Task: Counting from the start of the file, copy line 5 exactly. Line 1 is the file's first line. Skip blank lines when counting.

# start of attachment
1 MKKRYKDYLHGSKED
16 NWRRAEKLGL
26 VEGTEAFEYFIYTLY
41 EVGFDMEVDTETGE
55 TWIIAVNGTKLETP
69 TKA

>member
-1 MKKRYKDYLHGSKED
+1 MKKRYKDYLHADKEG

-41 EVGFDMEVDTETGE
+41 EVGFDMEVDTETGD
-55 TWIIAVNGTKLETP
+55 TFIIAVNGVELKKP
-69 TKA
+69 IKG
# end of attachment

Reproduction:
55 TWIIAVNGTKLETP